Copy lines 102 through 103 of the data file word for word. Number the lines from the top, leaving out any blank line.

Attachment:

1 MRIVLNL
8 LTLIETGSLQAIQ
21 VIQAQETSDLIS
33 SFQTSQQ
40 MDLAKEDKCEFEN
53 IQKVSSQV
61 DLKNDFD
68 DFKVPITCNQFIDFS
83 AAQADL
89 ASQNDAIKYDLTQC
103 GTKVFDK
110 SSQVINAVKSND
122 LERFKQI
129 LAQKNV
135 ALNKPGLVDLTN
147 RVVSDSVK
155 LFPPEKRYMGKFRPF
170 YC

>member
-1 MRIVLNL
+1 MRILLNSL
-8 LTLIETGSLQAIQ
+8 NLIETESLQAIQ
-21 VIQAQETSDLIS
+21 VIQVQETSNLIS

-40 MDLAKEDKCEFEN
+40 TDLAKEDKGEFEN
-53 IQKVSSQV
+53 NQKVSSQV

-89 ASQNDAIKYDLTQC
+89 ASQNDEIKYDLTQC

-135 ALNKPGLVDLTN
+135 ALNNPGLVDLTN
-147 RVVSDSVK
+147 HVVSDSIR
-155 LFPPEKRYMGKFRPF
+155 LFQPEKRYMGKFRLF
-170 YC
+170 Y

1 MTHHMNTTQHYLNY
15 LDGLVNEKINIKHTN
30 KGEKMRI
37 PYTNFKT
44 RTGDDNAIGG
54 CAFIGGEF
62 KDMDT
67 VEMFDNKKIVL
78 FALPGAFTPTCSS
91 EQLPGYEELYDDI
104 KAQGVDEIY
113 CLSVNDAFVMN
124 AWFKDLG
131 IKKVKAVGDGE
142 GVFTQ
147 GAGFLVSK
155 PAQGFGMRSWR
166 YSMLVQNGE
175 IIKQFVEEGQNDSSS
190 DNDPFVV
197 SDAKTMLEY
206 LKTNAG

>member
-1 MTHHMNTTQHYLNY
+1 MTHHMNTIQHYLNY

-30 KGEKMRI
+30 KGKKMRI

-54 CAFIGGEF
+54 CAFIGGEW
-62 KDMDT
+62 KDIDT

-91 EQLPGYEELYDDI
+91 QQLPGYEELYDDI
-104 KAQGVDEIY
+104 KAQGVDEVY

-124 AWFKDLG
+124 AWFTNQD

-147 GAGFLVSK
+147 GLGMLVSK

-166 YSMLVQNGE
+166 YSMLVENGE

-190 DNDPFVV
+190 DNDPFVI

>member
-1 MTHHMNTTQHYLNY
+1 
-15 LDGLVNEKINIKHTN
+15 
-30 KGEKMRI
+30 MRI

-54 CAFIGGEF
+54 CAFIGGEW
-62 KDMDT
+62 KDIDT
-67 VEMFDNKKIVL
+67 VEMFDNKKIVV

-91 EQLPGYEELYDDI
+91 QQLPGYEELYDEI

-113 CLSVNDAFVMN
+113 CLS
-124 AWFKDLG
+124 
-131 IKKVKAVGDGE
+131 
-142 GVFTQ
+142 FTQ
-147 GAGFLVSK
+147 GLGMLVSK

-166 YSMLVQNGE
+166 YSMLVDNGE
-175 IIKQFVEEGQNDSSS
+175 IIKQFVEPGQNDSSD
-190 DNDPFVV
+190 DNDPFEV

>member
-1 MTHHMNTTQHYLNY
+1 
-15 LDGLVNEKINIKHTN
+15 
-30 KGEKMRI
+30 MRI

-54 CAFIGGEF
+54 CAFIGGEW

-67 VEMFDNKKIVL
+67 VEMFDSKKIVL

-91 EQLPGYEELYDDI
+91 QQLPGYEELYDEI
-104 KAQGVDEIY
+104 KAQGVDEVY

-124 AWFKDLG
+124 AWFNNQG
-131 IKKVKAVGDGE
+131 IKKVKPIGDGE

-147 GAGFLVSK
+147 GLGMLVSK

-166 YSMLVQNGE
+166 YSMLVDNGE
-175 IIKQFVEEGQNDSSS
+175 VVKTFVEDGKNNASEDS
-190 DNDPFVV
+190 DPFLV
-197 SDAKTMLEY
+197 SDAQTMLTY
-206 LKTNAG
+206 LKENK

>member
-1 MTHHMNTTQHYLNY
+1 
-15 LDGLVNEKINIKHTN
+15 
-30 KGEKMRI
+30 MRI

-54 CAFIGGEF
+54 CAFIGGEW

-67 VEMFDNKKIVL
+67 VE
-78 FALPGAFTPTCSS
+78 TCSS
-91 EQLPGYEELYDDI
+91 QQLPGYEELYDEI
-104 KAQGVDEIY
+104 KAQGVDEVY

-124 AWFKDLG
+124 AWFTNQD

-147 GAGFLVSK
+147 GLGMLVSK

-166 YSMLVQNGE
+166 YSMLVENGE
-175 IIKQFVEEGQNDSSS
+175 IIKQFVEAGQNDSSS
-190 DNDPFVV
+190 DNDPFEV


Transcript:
-131 IKKVKAVGDGE
+131 